Mulberry Wine

A mature mulberry tree can drop a multitude of berries.  They are sweet, delicious, and have a lovely color (wear gloves!).  One great way to preserve the harvest is to make some wine, here is how:

How to make Mulberry Wine  (adapted from an elderberry wine recipe in the book, Wild Fermentation).

Amount: 5 gallons

Time: approximately 1 year

– Three gallons of mulberries

– Water

– One packet of commercial wine/champagne yeast (champagne yeast gives it a nice bubble).

– 10-12 lbs. sugar

One five-gallon carboy, glass is preferable to plastic.

– One airlock that fits onto the lid of the carboy. When filled partially with water, it allows gases to be released from the carboy without letting contaminants in.




1. Clean the mulberries. Discard any unripe or moldy berries.

2. Boil two or three gallons of water. Pour it over the berries to submerge them. Cover the bucket with a towel, and leave overnight to steep and cool.

3. Scoop out one cup of the liquid and add a packet of yeast. Allow the yeast to activate and bubble, then add it to the berries and water. Stir with a wooden spoon and cover.

4. Let the mixture sit for two to three days, stirring often. This allows time for the yeast to feed on the sugar of the berries and begin the fermentation process. The mix should begin to get a little frothy.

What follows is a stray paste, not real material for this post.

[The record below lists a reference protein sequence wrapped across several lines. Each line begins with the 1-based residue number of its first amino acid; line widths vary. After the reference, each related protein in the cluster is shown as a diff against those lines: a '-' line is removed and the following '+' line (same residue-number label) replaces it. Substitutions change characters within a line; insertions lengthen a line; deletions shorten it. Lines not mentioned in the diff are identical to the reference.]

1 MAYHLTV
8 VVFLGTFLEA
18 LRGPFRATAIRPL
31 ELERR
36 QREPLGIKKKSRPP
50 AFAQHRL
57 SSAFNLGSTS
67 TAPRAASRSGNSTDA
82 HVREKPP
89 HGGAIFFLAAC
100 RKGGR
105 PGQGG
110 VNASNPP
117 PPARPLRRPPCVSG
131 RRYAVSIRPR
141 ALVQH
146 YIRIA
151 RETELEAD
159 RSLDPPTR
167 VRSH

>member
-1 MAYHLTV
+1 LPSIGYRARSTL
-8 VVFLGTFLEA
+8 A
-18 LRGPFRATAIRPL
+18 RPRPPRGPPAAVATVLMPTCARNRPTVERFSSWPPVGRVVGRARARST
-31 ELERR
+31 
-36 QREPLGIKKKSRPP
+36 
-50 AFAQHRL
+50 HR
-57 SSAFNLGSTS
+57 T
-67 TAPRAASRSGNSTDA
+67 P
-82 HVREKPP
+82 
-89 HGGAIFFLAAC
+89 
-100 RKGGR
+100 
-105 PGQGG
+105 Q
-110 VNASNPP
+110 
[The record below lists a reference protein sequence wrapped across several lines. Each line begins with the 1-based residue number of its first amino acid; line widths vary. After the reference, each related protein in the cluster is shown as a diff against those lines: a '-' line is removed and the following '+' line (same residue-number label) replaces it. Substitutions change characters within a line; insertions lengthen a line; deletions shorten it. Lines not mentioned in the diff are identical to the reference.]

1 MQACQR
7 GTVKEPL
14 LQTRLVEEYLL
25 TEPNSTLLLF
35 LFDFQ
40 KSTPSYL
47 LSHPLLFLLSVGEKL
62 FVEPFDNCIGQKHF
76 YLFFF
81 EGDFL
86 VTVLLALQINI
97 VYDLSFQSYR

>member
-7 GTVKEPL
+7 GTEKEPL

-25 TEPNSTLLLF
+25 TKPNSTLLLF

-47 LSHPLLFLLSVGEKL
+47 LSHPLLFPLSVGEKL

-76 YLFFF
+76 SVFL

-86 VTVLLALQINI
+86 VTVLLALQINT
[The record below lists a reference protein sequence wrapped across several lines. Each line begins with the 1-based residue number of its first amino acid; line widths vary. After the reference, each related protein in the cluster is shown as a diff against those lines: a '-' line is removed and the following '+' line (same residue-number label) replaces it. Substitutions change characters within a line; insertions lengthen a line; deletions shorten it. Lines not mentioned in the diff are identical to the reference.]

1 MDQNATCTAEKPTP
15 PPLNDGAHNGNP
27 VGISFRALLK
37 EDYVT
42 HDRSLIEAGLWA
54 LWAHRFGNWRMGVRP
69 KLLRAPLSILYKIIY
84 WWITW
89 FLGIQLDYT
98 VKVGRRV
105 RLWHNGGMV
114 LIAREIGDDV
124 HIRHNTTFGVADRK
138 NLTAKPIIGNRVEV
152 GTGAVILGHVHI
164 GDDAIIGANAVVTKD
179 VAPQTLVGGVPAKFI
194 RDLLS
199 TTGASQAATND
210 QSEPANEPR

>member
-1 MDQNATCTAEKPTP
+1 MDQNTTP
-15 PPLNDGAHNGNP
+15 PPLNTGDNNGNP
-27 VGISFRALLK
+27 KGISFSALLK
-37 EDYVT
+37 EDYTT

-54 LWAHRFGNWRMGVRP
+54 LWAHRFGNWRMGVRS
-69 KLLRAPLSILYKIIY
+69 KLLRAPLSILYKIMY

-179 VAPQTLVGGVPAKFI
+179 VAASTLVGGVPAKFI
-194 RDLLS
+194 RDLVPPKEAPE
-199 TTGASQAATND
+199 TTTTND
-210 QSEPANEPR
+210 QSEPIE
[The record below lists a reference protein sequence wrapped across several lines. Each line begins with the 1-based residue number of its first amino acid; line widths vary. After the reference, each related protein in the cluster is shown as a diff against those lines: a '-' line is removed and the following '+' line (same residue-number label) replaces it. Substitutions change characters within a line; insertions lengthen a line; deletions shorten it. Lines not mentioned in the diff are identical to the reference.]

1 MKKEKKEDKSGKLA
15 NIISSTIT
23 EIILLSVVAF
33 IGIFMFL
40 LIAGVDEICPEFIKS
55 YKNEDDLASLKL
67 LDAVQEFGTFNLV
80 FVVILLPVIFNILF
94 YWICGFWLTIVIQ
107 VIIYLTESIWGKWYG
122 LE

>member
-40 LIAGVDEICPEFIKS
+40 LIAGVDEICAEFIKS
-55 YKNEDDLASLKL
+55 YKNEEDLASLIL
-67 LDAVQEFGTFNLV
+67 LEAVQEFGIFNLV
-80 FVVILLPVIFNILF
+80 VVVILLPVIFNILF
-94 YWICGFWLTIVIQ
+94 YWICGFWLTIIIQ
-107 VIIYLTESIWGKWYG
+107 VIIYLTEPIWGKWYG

5. After two to three days, make a simple syrup by pouring 10 lbs. (20 cups) of sugar into a cooking pot and covering with enough water to liquefy. Heat slowly, stirring constantly, until the sugar dissolves into a clear syrup.

6. When the syrup cools, add it to the mulberries.

7. Ferment for three to five days, covered and stirring often. The wine should begin to bubble vigorously.

8. Once the bubbling slows, strain wine into the 5-gallon carboy, using a funnel. It should only fill the carboy part of the way. Place the strained out berries in the bucket and cover with water. Mash the strained berries in water, and strain this water into the carboy. Fill the carboy, but make sure to leave a few inches at the top for foam headroom.

9. Store the carboy at room temp for the first month. Set it in a large pan or place a towel around the bottom to catch any frothy overflow. If overflow occurs, clean the airlock and the mouth of the carboy. Fermentation will slow gradually.

10. Test the sugar content by removing the airlock and sprinkling a little sugar on the surface of the wine. If nothing occurs, the sugar content is good. If it causes a yeast reaction (looks like bubbling and frothing) add another cup of sugar. Wait a few days, and repeat as necessary. Add only one cup of sugar at a time and no more than four additional cups total.

11. After two months, siphon the wine into a clean carboy, leaving the sediment behind. Insert an airlock and relocate the carboy to a cool, dark place. Ferment for at least nine months and periodically check to make sure the water hasn’t completely evaporated out of the airlock. Refill and clean the airlock as necessary.
After nine months, start drinking it!

To find local mulberries, or any other kind of local goodies, check out!

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